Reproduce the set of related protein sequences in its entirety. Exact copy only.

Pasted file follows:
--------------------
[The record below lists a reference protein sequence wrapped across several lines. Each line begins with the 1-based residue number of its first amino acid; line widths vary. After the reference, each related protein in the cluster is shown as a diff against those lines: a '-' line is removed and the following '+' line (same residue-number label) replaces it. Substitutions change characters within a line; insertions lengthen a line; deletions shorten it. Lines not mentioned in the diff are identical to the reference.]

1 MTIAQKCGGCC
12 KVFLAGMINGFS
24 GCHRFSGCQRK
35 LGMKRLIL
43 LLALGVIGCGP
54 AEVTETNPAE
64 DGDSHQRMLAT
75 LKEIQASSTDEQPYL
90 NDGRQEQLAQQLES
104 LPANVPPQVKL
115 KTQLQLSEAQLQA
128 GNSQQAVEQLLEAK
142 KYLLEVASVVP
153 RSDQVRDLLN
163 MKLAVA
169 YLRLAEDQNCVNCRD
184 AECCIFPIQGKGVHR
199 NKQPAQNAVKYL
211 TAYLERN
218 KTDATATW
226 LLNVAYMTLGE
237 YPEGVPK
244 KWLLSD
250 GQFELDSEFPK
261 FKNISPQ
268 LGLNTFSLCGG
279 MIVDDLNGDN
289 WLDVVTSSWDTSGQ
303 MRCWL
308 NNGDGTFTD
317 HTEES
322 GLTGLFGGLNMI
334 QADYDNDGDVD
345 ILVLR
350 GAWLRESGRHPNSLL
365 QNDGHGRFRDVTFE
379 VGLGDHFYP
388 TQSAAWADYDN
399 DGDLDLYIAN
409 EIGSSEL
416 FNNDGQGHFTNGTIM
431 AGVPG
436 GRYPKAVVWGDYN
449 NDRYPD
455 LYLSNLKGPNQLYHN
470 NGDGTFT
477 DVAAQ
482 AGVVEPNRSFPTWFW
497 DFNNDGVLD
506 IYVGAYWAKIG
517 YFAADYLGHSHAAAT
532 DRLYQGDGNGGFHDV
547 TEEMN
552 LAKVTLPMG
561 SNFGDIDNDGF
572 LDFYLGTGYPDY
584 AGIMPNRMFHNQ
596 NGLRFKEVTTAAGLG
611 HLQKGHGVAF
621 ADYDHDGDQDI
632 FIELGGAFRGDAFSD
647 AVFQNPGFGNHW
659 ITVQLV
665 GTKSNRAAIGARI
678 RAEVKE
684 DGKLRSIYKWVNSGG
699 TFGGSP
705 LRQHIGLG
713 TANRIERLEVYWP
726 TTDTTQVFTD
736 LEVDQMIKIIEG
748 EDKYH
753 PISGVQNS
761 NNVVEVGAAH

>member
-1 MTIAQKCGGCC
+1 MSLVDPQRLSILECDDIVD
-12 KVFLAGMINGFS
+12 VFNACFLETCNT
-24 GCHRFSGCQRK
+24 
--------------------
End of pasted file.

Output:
[The record below lists a reference protein sequence wrapped across several lines. Each line begins with the 1-based residue number of its first amino acid; line widths vary. After the reference, each related protein in the cluster is shown as a diff against those lines: a '-' line is removed and the following '+' line (same residue-number label) replaces it. Substitutions change characters within a line; insertions lengthen a line; deletions shorten it. Lines not mentioned in the diff are identical to the reference.]

1 MTIAQKCGGCC
12 KVFLAGMINGFS
24 GCHRFSGCQRK
35 LGMKRLIL
43 LLALGVIGCGP
54 AEVTETNPAE
64 DGDSHQRMLAT
75 LKEIQASSTDEQPYL
90 NDGRQEQLAQQLES
104 LPANVPPQVKL
115 KTQLQLSEAQLQA
128 GNSQQAVEQLLEAK
142 KYLLEVASVVP
153 RSDQVRDLLN
163 MKLAVA
169 YLRLAEDQNCVNCRD
184 AECCIFPIQGKGVHR
199 NKQPAQNAVKYL
211 TAYLERN
218 KTDATATW
226 LLNVAYMTLGE
237 YPEGVPK
244 KWLLSD
250 GQFELDSEFPK
261 FKNISPQ
268 LGLNTFSLCGG
279 MIVDDLNGDN
289 WLDVVTSSWDTSGQ
303 MRCWL
308 NNGDGTFTD
317 HTEES
322 GLTGLFGGLNMI
334 QADYDNDGDVD
345 ILVLR
350 GAWLRESGRHPNSLL
365 QNDGHGRFRDVTFE
379 VGLGDHFYP
388 TQSAAWADYDN
399 DGDLDLYIAN
409 EIGSSEL
416 FNNDGQGHFTNGTIM
431 AGVPG
436 GRYPKAVVWGDYN
449 NDRYPD
455 LYLSNLKGPNQLYHN
470 NGDGTFT
477 DVAAQ
482 AGVVEPNRSFPTWFW
497 DFNNDGVLD
506 IYVGAYWAKIG
517 YFAADYLGHSHAAAT
532 DRLYQGDGNGGFHDV
547 TEEMN
552 LAKVTLPMG
561 SNFGDIDNDGF
572 LDFYLGTGYPDY
584 AGIMPNRMFHNQ
596 NGLRFKEVTTAAGLG
611 HLQKGHGVAF
621 ADYDHDGDQDI
632 FIELGGAFRGDAFSD
647 AVFQNPGFGNHW
659 ITVQLV
665 GTKSNRAAIGARI
678 RAEVKE
684 DGKLRSIYKWVNSGG
699 TFGGSP
705 LRQHIGLG
713 TANRIERLEVYWP
726 TTDTTQVFTD
736 LEVDQMIKIIEG
748 EDKYH
753 PISGVQNS
761 NNVVEVGAAH

>member
-1 MTIAQKCGGCC
+1 MSLVDPQRLSILECDDIVD
-12 KVFLAGMINGFS
+12 VFNACFLETCNT
-24 GCHRFSGCQRK
+24 